With the outbreak of the Spanish-American War of 1898, the United States took possession of the former Spanish colonies of the Philippines and annexed Hawaii through a series of Congressional measures that many viewed as illegal. Since Hawaii was never conquered by US military forces, ceded by treaty, nor purchased, its admission to the Union violated the US Constitution’s procedures for accessioning new territories. The last monarch of Hawaii, Queen Lili’uokalani, who was imprisoned in the early 1890s by planter elites, articulated such concerns to the US Congress, delivering thousands of signed petitions protesting the usurpation of Hawaiian sovereignty. American military strategists and plantation leaders across the Hawaiian Islands, however, mobilized against the queen and her supporters. They successfully lobbied the US administration of William McKinley, who had distanced himself from President Grover Cleveland’s previous support for Lili’uokalani. As with the contested election of 1876, the election of 1896 fundamentally remade American interests in the Pacific.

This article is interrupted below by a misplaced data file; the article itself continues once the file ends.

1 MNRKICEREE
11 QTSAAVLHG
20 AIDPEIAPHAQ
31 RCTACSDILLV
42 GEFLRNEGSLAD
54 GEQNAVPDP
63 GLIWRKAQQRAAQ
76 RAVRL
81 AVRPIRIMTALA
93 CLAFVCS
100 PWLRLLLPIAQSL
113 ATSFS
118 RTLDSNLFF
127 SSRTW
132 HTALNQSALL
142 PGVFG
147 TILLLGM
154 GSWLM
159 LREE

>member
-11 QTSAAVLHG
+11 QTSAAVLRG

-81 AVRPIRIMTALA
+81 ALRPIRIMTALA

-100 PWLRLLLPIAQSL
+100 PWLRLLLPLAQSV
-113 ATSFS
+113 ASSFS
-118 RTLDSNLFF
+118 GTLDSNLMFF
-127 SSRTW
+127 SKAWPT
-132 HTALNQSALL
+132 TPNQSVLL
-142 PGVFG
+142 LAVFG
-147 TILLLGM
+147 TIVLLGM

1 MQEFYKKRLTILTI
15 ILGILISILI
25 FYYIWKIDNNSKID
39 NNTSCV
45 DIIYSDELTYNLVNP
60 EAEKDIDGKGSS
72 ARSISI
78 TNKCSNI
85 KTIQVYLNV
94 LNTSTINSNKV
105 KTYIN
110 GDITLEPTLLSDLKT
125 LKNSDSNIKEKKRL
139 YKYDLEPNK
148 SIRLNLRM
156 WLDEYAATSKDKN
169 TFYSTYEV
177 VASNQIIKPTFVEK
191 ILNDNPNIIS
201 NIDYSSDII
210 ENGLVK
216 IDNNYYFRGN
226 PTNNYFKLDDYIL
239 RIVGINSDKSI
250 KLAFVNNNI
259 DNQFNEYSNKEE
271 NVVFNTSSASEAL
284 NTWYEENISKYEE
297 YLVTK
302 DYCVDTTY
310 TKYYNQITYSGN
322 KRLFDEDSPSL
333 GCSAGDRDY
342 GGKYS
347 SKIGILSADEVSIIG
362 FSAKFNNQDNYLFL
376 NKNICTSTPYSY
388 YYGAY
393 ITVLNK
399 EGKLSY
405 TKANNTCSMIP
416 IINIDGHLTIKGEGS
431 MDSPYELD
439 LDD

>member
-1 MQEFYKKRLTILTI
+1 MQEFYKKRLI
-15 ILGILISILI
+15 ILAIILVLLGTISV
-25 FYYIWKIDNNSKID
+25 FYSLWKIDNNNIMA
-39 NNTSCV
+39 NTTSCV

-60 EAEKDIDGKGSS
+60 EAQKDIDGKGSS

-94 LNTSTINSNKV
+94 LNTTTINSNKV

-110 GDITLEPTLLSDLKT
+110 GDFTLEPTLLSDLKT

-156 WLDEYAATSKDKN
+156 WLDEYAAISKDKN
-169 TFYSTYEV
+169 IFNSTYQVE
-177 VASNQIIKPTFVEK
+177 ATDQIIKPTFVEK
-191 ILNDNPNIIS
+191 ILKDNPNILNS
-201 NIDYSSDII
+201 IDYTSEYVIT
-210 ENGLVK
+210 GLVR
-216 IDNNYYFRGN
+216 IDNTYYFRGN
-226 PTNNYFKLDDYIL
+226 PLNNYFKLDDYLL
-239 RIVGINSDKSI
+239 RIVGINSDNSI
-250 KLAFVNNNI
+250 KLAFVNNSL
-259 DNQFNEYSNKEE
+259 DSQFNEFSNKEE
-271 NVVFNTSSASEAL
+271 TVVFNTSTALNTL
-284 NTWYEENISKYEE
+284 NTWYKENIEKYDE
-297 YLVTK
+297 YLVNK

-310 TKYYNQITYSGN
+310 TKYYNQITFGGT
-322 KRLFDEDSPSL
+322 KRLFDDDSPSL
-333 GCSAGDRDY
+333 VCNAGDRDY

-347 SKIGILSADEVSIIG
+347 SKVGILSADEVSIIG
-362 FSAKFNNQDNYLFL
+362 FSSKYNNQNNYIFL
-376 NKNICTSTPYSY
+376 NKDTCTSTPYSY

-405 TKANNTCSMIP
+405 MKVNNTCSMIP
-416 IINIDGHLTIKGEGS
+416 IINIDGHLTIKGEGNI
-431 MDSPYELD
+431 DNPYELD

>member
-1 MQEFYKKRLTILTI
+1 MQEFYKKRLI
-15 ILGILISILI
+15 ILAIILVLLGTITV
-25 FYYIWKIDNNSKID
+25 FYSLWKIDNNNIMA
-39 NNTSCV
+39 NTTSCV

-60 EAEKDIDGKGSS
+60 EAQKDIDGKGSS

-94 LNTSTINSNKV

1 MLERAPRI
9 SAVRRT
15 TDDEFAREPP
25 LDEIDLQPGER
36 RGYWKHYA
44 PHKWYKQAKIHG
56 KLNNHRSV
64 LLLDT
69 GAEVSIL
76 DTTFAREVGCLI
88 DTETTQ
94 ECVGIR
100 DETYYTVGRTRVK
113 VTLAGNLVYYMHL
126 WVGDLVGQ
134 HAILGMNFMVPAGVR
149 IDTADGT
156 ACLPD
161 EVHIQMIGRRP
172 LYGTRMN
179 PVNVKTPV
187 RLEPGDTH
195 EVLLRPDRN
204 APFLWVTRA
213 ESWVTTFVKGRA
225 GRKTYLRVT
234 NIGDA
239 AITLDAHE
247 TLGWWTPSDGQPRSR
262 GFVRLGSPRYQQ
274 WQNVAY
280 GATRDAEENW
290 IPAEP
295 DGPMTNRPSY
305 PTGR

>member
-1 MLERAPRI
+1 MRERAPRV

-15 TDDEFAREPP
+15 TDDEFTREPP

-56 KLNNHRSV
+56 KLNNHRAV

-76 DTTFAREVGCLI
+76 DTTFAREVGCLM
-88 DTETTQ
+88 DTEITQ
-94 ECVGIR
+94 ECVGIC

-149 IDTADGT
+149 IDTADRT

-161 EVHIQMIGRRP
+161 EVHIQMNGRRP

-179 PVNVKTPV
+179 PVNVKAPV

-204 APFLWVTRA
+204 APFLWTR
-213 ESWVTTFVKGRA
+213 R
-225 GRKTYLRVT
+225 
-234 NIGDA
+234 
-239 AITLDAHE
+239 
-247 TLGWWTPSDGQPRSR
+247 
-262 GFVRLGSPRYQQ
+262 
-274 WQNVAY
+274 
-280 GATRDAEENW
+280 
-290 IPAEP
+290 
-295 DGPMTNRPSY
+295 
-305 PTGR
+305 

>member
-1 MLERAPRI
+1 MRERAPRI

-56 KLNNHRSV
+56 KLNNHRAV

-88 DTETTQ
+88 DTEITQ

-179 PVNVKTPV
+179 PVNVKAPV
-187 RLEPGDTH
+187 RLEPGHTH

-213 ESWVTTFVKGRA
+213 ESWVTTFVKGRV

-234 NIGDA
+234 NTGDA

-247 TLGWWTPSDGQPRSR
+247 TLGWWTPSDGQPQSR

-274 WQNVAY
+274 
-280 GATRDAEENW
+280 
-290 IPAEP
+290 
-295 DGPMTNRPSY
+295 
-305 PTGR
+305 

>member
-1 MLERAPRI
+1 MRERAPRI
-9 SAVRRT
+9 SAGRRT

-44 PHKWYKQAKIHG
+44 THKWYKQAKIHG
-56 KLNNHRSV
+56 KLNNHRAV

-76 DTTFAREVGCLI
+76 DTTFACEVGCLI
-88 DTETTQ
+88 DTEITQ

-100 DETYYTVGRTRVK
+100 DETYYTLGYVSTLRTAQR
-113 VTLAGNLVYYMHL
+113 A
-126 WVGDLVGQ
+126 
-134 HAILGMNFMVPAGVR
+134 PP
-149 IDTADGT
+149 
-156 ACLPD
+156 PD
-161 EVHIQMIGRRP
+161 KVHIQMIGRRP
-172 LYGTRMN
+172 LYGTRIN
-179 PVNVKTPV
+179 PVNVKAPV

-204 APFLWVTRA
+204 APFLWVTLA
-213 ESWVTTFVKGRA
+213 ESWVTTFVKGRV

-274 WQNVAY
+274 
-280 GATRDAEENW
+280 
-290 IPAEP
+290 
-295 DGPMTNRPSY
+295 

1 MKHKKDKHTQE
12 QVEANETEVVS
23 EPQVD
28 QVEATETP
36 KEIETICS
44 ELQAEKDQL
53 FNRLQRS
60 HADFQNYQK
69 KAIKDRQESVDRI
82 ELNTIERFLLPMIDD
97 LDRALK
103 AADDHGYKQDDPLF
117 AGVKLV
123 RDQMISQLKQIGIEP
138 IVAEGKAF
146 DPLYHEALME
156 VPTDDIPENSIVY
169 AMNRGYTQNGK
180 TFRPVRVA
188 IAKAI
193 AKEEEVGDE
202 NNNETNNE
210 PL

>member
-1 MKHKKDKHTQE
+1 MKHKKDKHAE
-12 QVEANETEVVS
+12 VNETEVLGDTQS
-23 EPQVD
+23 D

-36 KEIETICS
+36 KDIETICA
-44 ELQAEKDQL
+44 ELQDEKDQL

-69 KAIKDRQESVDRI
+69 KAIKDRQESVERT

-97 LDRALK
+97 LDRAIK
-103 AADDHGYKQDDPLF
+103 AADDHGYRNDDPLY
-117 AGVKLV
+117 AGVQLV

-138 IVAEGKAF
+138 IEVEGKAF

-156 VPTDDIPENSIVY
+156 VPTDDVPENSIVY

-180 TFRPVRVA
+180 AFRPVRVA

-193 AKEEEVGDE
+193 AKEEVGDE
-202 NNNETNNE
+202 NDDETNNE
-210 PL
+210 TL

The development of the American West then is best viewed through a multiplicity of lenses. With millions of recent Anglophone migrants, the West of the 1870s quickly became a radically different place for those indigenous non-Anglophone communities whose roots in the region stretched back for generations. As the largest and oldest Spanish-speaking community in the West, for example, New Mexico witnessed dramatically different economic and political fortunes than its recently established northern neighbor, Colorado, which had virtually no non-indigenous communities before the Mexican-American War in the 1840s. By contrast, New Mexico was home to tens of thousands of Hispaños, many of whom prided themselves on their deep connections with the Spanish empire in the region and traced their ancestry to the Spanish conquistadors of New Mexico from the 1500s.